GUEST POST: The Journey of Jimini Renn by April Kelley

Today we are joined by April Kelley with a new book and an important message.


The World without Water

If you turn the television to any of the numerous news station, you’ll mostly likely hear about the upcoming presidential election. At least, that’s what you’ll see if you live in the United States. If that isn’t the case in other countries, then I may consider getting a passport until November. Although maybe moving permanently would be better because, let’s face it, after the election the news will beat something else to death until we’re all so tired of hearing about it, we all want to scream. What they don’t mention very often are the things we should be concerned about like the world water crisis.

Yes, there is a global water crisis. This is a real thing, and if you look hard enough, you can find information about it although you have to dig through a few internet posts to find it. A few months ago, I saw a story regarding the water crisis in California. It touched on how the earth was sinking in on itself because of the lack of water in between the layers of the earth.

This problem is astonishing for someone like me because I live in Michigan. If I drive west for five minutes, I’ll visit one of the biggest bodies of fresh water in the entire world. In my area, we often have flash flood warnings whenever it rains hard, and it often rains, especially in the spring. Water is abundant for my and something I take for granted or did before writing The Journey of Jimini Renn.

After seeing this story, I wanted to know more and discovered the water crisis in this one small part of the globe was rather common and unfortunately becoming a bigger problem the more years that pass.

I began eating up information about the water crisis and did a bit of research about what would be the result if the problem continued. Putting the research to work for me was an easy choice and Jimini Renn, the main character popped up.

I should note that I greatly exaggerated the global water crisis in the book to create a dystopic feel. However, the water crisis is a real problem for some, although not nearly as severe as I made it out to be in the book. Still, I’m naïve to the issue no more. The Journey of Jimini Renn has certainly been a journey for me, making me aware of a global problem, one I’m looking forward to helping with in the future however I can.

If you are interested in learning more about the world water crisis, please visit:


In a world without surface water, Jimini Renn wants nothing more than to live inside the protective walls of Adam City for the rest of his life, but his little brother has other ideas.

As far as Jimini is concerned, Adam City has everything he needs. It has a well that provides much-needed water, food, and safety from the dangers of the outside world. When his bookworm of a brother leaves to chase waterfalls, Jimini must follow even though he knows it will probably mean his death. When the first person he meets on the outside pulls a gun on him, he’s proven right. No one who calls himself a slaver and has a gun has Jimini’s safety in mind, even if he is sexy. The journey Jimini expects isn’t the one he gets.


“I will not hurt you, sir,” Jimini said and tried to keep some of the fear out of his voice. He knew he was unsuccessful, though.

He moved the jug of water next to the man and tried to move away as quickly as possible, but the man grabbed his hand in such a tight grip Jimini couldn’t get away from him even if he tried. The man pulled him down and took the jug with his other hand. He held it out to Jimini. Jimini looked at the jug and then at the man, trying to figure out what the man wanted from him.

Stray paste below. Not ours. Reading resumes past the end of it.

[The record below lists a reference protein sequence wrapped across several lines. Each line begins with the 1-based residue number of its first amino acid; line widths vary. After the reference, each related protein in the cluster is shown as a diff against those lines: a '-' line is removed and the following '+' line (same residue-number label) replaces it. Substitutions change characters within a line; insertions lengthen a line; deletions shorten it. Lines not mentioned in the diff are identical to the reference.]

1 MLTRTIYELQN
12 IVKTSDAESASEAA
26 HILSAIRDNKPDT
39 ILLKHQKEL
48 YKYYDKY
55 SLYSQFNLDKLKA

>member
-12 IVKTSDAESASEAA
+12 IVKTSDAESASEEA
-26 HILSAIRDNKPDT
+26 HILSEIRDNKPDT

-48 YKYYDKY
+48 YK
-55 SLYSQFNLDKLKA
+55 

“Help me,” the man whispered, so lightly Jimini could barely hear it.

Jimini nodded, taking the jug from the man with his free hand. “Let go of my hand and I’ll prop you up so you can drink. In exchange, I ask that you do not shoot the gun again.”

The man still held on to him as if his life depended on it. Jimini sat the jug down beside him. He placed his hand on the man’s gently and tried to pry his fingers away one at a time. It was pointless. His grip tightened even more. Jimini sighed and started working around the restriction.

“Why?” The man croaked out when Jimini moved his body, so he was cradling the man’s head in his lap.

Jimini pushed the weight of the man up as best as he could and wriggled around until they both sat up. “I’m misunderstanding the question.” Jimini handed the jug back to the man. “Drink slowly, not a lot all at once.”

The man tipped the jug up and took a long drink, some spilling out of the corners of his mouth, not listening to Jimini’s words of caution at all. “Do you not understand my words?”

Jimini reached for the jug with one hand, the other bracing them both with a fist in the dirt. He took the jug and set it down beside them. “You need to go slow with it, let your body adjust to the water. Going from nothing to full could make you sick.”

The man was heavy against him, his long dark hair tickled Jimini’s face as it came to rest against his shoulder.

“Why are you helping me?” The man asked. His voice was deep, and he sounded better this time as if the water wetted his throat enough to speak clearly.

“Why wouldn’t I extend help?” Jimini asked.

Buy Links:

(Available on Amazon Kindle Unlimited)


Author Bio:

2015-02-22_11.54.54Living in Southwest Michigan, April resides with her husband and two kids. She has been an avid reader for several years. Ever since she wrote her first story at the age of ten, the characters in her head still won’t stop telling their stories. If April isn’t reading or writing, she can be found outside playing with the animals or taking a long walk in the woods. If you wish to contact her, email Please visit her website at


TWITTER @authoraprilkell